Maybe instead of systemd we could come up with a start-up standard, sort of like the POSIX standard.

The important part of systemd is actually managing processes and services, startup is where most of that happens, but it's not the driving force of systemd. The reason why systemd exists, and the reason why it isn't portable, is because of cgroups, which are a feature specific to the Linux kernel allowing for real process management. In non-systemd Linux, daemons must carefully communicate through special files what they are doing, or the OS is not able to determine anything about the service. There is a complicated process which every process that wants to daemonize must follow, and the only thing that makes this remotely sane is longevity. Solaris and OSX have both separately replaced SysV init.

I have read that FreeBSD has taken the strategy of using essentially a library of common things that init scripts might want to do, but for the general case having this library be written in an interpreted language gains little.

13 hours ago
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If You're Connected, Apple Collects Your Data

Tenebrousedge We have cookies (303 comments)

...I pretty much loathe the command-line. Text UI be damned! To the depths of Mount Doom!

If you only knew the power of the dark side!

Bash is not the most fun programming language, but CLIs (as distinct from TUIs) are the easiest way to interact with a computer system programmatically. There is such thing as graphical programming, but...ew. On the one hand, you've been able to install and use Linux for about a decade now without ever seeing a command line. On the other, the Internet would not exist if it weren't for CLIs.

I think we're gonna need to confiscate your geek card.

yesterday
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No More Lee-Enfield: Canada's Rangers To Get a Tech Upgrade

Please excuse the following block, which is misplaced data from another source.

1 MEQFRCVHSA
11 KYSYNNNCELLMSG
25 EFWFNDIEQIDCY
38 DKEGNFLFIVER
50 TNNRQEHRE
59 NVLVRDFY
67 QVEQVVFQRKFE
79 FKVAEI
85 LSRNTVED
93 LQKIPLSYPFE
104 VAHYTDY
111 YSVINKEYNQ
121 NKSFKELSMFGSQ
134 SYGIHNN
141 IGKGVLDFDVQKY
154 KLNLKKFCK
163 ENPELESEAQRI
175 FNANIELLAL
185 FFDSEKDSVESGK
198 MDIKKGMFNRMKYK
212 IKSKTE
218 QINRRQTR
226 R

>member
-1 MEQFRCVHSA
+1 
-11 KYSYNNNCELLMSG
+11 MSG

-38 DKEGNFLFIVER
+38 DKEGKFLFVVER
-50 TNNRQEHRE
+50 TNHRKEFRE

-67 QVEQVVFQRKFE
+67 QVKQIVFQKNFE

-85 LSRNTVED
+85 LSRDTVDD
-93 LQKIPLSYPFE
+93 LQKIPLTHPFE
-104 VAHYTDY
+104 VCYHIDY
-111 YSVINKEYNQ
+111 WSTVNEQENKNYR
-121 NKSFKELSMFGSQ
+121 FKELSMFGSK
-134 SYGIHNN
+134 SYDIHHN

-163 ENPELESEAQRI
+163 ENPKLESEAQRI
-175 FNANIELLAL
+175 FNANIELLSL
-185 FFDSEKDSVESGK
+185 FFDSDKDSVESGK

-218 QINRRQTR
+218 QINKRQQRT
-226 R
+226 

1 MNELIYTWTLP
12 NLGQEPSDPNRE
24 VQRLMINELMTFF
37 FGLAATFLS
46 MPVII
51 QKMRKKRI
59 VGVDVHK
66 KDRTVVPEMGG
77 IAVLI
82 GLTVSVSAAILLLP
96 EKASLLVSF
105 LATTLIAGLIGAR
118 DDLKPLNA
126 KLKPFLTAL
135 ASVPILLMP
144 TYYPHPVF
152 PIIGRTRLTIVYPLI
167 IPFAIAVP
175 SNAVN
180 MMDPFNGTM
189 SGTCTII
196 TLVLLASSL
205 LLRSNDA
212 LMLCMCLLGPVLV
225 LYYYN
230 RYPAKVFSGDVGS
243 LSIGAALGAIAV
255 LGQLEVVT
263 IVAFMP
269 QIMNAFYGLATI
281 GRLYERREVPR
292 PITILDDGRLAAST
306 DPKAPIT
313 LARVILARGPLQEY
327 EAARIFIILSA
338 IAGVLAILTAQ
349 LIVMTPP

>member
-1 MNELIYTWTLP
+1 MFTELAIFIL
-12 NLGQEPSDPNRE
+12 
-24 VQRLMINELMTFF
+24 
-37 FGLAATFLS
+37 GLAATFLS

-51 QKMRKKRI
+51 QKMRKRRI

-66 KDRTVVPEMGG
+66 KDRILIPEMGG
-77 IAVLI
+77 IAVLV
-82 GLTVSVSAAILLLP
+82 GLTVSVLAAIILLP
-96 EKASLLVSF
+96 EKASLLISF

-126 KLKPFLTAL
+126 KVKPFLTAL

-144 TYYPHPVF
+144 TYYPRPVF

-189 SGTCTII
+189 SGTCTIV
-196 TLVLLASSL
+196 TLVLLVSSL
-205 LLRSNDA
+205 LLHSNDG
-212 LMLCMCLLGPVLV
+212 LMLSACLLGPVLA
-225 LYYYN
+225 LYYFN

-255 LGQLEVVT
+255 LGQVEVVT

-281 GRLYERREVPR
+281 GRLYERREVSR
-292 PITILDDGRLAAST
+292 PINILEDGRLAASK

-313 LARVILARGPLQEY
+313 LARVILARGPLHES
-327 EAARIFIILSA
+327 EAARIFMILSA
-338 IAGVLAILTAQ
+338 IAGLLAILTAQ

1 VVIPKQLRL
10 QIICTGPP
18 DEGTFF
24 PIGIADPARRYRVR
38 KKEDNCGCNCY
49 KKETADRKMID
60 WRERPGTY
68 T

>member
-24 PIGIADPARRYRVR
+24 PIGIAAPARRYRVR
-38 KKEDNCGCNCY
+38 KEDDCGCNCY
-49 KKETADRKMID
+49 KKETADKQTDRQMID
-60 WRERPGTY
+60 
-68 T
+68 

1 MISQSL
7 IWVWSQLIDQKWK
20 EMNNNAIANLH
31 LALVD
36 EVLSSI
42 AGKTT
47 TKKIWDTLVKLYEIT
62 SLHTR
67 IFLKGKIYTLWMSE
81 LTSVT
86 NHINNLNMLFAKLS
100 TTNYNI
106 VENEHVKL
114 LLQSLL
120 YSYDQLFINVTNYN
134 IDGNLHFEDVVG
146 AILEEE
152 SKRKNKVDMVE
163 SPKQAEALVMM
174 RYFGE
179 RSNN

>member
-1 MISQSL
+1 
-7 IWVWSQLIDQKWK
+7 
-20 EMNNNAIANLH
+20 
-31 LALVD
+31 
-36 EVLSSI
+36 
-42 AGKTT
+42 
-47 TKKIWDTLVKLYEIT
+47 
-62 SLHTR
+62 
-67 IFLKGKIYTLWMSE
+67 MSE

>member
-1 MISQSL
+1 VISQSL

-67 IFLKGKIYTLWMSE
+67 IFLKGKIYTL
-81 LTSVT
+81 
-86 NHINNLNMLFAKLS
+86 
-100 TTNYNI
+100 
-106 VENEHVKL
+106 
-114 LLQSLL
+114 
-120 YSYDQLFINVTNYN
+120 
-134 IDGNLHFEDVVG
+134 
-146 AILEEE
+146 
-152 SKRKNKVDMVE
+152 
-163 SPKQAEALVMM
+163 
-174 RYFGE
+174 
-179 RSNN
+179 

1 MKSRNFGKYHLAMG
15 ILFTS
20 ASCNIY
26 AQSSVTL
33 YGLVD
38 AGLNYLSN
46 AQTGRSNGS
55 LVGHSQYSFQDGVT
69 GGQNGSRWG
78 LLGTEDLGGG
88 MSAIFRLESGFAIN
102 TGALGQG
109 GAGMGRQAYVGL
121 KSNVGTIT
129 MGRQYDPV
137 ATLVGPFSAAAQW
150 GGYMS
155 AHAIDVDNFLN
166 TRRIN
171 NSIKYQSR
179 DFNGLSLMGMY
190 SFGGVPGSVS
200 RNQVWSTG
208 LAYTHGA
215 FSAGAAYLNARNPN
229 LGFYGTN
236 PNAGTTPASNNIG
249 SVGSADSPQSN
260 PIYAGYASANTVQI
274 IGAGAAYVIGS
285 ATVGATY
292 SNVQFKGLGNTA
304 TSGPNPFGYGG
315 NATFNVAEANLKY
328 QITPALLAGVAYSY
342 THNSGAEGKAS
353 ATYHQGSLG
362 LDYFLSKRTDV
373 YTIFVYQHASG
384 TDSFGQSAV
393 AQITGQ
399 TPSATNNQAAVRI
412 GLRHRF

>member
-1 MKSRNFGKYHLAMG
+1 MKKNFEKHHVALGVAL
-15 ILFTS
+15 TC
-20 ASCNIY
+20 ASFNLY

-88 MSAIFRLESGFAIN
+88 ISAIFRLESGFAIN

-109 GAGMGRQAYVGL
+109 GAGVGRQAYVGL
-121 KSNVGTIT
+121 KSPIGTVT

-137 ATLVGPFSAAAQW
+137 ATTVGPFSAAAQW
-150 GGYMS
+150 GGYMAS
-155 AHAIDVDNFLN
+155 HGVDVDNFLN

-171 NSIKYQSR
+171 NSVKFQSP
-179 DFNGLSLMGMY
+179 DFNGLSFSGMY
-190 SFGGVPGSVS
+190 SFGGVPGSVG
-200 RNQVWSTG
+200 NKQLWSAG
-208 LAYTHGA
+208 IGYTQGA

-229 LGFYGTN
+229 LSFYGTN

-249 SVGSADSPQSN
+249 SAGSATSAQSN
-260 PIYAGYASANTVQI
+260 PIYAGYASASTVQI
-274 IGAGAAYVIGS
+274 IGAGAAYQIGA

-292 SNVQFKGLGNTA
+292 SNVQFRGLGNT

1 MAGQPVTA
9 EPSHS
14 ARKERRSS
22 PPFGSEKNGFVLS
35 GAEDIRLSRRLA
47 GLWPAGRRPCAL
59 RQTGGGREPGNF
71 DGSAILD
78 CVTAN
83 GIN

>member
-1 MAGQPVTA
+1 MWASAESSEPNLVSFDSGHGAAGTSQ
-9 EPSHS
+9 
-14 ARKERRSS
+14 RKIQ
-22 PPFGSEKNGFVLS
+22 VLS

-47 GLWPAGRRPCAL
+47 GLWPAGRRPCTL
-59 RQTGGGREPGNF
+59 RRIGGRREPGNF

Tenebrousedge Can I have some of what you're smoking? (283 comments)

A land-grab in the ocean? The Battle of Ellesmere Island?

I think there's about as much chance of having a small arms conflict in the Arctic as there is of Putin invading Greenland riding a polar bear. What exactly do you envision? Canadian troops invading Novaya Zemlya? The Arctic is unpopulated in a way that is difficult to describe. There is no one to shoot, and even getting there is a huge logistical problem. I'm pretty sure you've never been to the Arctic, but for the sake of argument, is there any basis to these ideas of yours?

2 days ago
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JavaScript and the Netflix User Interface

Tenebrousedge Re:Google has a love/hate relationship with JS (188 comments)

I was wondering about that, but I didn't manage to find any information. Do you have a link handy? And maybe information about the differences between Google's stuff and ARChon?

When I said that it hadn't caught on, I meant that other browser vendors were not interested in implementing NaCl.

2 days ago
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JavaScript and the Netflix User Interface

Tenebrousedge Google has a love/hate relationship with JS (188 comments)